Danielle M Pineda

Designated Institutional Official of Graduate Medical Education & Vascular & Endovascular Surgeon at Abington-Jefferson Health


Having strong fundamental STEM skills can lead to so many different careers.

What do you do?

I am a vascular and endovascular surgeon treating a wide breadth of vascular disease including aneuryms, carotid disease and peripheral vascular disease. I am also the director of graduate medical education leading the multiple residencies that we have.

Why did you choose this field?

I attended Villanova University. I loved science and math and ultimately decided to go to medical school. I attended Jefferson Medical College where I quickly learned that the operating room was my calling. I found surgery so rewarding. My grandfather was an engineer and otherwise I come from a family of bankers. It was special to be the first of my family to go medical school.

What do you look at and think, "I wish younger me would have known this was possible"?

I recently got a promotion to the head of the graduate medical education office at a time where my surgical practice is also thriving. What makes this so special is I have two young children and it feels so special for my 7 year old daughter to get to see her mother achieving goals.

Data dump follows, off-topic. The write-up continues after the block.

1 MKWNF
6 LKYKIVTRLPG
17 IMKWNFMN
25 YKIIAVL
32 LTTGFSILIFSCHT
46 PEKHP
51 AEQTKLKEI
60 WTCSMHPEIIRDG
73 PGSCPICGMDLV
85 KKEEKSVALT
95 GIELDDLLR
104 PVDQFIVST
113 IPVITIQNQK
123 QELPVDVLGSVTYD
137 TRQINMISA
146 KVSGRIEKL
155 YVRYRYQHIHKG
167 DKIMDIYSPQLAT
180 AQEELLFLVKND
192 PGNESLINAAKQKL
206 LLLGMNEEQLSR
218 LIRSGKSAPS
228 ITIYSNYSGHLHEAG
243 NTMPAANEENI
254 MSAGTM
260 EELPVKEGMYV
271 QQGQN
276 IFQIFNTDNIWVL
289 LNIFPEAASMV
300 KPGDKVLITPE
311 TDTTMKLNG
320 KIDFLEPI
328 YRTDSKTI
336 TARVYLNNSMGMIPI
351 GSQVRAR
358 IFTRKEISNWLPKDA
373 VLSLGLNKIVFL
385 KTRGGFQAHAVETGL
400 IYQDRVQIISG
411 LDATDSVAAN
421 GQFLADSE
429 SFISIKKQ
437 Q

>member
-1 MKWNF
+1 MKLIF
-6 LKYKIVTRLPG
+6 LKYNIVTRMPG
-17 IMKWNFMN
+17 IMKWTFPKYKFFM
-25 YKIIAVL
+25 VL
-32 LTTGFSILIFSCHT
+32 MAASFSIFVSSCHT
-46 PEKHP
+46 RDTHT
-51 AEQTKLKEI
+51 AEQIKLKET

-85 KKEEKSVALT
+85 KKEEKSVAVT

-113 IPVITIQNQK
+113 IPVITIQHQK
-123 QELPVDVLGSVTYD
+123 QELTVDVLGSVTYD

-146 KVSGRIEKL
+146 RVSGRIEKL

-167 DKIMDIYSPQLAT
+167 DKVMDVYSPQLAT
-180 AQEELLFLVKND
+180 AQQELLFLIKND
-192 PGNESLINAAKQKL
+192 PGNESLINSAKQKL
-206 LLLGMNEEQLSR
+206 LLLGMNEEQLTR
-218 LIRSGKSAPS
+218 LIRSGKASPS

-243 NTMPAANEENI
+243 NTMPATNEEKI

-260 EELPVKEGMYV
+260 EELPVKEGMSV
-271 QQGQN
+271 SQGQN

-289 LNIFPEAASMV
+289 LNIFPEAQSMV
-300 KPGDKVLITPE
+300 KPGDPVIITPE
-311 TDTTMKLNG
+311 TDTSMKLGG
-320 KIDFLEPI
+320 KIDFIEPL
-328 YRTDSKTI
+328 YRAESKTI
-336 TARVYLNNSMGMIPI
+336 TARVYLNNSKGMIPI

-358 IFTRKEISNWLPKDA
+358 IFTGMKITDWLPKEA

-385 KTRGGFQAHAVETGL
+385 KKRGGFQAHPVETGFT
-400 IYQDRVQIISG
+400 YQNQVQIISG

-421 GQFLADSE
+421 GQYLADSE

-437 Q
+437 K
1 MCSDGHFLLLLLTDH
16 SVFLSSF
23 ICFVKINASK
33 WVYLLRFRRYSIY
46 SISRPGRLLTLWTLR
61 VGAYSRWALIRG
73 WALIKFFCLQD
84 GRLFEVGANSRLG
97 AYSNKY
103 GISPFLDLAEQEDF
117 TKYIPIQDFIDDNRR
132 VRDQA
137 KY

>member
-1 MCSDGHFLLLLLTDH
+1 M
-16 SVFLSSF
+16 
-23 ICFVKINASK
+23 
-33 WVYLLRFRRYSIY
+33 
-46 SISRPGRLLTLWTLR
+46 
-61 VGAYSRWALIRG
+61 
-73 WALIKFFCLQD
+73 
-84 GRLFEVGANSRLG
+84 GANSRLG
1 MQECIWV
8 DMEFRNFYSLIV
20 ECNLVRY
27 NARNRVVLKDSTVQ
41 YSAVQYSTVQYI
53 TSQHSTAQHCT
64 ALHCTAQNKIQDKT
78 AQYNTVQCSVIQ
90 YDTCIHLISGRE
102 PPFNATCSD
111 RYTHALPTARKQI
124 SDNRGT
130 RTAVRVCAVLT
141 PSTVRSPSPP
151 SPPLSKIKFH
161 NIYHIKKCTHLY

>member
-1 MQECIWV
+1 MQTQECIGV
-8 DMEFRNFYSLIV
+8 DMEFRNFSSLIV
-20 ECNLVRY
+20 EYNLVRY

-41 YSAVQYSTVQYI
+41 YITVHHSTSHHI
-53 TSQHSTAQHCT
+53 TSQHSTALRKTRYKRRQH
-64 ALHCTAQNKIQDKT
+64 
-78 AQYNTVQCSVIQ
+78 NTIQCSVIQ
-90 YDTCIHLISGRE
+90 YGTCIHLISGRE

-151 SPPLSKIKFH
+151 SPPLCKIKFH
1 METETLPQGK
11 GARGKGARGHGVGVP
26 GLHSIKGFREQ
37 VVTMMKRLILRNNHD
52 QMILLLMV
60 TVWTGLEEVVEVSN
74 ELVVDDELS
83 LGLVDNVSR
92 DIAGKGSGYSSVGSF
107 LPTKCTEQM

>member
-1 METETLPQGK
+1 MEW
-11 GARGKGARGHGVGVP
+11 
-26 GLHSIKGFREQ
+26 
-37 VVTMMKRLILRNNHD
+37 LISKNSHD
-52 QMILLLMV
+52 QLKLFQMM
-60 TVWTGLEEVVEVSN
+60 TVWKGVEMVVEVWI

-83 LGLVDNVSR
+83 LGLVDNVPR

Why do you love working in STEM?

I love using science and technology to treat complex vascular problems. The specialty is always evolving with an increase in minimally invasive techniques. It is so rewarding to be able to treat a patient successfully with a fast recovery time.

Best advice for next generation?

Having strong fundamental STEM skills can lead to so many different careers. The most important thing is to develop a love of learning which so much of STEM focuses on. The ability to get excited about making new discoveries in life and solving puzzles. If you start with this passion, there are so many ways to apply it to real life.

Inspo quote / fun fact / role model

“Don’t let anyone rob you of your imagination, your creativity, or your curiosity. It’s your place in the world; it’s your life.” Mae Jemison

NOMINATE a woman in STEM

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